From our vantage point on the hilltop west of camp, the landscape all around us seemed devoid of everything but cactus, sundry species of prickly brush and rocks just big enough to roll your ankle. Though the morning still was young, there was no doubt it was going to be unseasonably warm for a New Year’s Day, even in northwestern Arizona.
Suddenly there was a movement in the wash below, a flash of gray where a small, dry stream bed entered a wash that marked the base of the hill. Through my binoculars, I could see two mule deer. One was a three-point buck, but the other deer moved into the brush so quickly that I didn’t get a chance to see what it was. I signaled my partners, Don and Chiz, and they walked over to look down the hill.
In an unexpected twist, the buck’s direction of travel led him directly up the hill to where the three of us stood out in the open. Three or four times along his way the buck seemed to stop and look us over, yet he kept coming. When he finally passed us, the deer presented Don and me with a perfect bow shot at about 10 yards, and at one point we thought he might bump into Chiz. But we weren’t there for deer. We were looking for javelina, something I never had done before.
Though they often are referred to as pigs, and even resemble wild boars, javelina are collared peccary. They range from Argentina in the south to Texas, New Mexico and Arizona in the north. And all three states provide hunting opportunity for these salt-and-pepper colored animals that can weigh 35 to 60 pounds and stand up to 2 feet.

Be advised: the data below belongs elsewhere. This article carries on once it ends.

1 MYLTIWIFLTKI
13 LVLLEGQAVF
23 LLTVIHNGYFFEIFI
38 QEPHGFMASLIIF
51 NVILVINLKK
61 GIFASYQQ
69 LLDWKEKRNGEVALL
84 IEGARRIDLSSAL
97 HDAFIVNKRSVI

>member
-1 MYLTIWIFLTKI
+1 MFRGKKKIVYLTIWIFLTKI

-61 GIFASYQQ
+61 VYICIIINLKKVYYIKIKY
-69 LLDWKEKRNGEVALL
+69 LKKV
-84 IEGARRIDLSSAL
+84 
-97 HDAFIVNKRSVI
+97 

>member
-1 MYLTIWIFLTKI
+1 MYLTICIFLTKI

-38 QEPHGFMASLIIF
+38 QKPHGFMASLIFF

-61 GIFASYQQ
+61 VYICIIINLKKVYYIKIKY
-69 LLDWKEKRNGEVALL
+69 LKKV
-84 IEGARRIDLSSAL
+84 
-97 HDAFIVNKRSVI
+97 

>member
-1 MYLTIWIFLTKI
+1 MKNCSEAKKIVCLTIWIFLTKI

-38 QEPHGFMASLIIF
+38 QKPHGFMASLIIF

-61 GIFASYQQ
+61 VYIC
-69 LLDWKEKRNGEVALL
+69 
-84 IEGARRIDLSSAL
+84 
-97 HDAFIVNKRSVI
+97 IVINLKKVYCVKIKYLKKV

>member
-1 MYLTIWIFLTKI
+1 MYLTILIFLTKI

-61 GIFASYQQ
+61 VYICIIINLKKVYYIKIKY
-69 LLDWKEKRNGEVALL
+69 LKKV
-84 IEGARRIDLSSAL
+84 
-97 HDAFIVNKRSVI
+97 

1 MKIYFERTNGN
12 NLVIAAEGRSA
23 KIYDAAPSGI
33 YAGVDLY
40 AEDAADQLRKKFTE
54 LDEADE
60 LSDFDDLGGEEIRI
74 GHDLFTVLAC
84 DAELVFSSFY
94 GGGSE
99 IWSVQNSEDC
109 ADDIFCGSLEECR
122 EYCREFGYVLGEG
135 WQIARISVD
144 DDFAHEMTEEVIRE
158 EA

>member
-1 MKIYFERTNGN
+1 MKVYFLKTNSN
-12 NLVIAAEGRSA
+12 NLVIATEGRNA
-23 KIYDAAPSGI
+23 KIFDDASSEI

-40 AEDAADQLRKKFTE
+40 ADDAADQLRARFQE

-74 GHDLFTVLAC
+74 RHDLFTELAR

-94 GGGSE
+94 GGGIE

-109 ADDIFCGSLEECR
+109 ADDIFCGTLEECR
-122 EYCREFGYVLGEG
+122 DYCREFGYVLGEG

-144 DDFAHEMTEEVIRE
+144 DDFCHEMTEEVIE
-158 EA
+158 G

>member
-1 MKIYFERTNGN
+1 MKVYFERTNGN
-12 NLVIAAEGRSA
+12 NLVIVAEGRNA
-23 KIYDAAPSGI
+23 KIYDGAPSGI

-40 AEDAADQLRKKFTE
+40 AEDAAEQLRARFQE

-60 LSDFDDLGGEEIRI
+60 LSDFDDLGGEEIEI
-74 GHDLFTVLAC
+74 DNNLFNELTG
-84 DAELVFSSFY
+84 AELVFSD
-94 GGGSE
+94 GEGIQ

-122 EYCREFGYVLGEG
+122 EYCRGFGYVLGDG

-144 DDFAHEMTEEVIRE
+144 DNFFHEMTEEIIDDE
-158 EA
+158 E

Even though I lived in Tucson, Ariz., for a time as a teenager, I never had seen a javelina in the wild. So my goal for this hunt was twofold. First, I wanted to see a wild javelina; and second, I hoped to put my tag on one. But as the sun began to set on the first day of our hunt, I realized that finding javelina was a challenge. Perhaps more so than I anticipated.
Javelina generally live in small herds averaging eight or nine animals, according to the Arizona Game &Fish Department. Herd territories vary in size but generally are about 750 acres. Though prickly pear cactus is their primary food source, javelina also will eat flowers, nuts, berries, bulbs and the occasional rodent.
The second day of our hunt found us hiking into a basin rimmed with prickly, pear-covered slopes below the dark brown rimrock marking the edge of a large mesa. As with the first day, we kicked up a small herd of deer that included an amorous four-point buck that was so focused on his does that he didn’t seem to care that we were there.
Upon reaching a point that overlooked our destination, we settled in to pick apart the country with our optics. After an hour or so with no luck, I was discouraged. We had seen evidence that javelina were in the area but nothing recent. And we had yet to see one. Then, as Don and I talked at the top of a steep slope, a single javelina suddenly walked into a grassy opening about 30 yards below us and bedded down behind a bush. I waited for the rest of the herd to follow, but the others never showed.
Moving as quietly as possible, Don moved down the slope toward the javelina, a tough task in such rocky country. Suddenly the javelina jumped and ran down the slope and out of bow range. Unfortunately, that javelina proved to be our only opportunity to fill a tag. Despite long days of searching and the miles of country covered, we came home empty-handed.
Though we didn’t fill our tags, I fulfilled half of my twofold goal of seeing a live javelina in the wild. Guess we will have to make another trip next year to reach my goal of tagging one.
Looking back, I might have underestimated javelina. That won’t happen next time.
Freelance writer Doug Nielsen is a conservation educator for the Nevada Department of Wildlife. His “In the Outdoors” column, published Thursday in the Las Vegas Review-Journal, is not affiliated with or endorsed by the NDOW. Any opinions he states in his column are his own. He can be reached at firstname.lastname@example.org.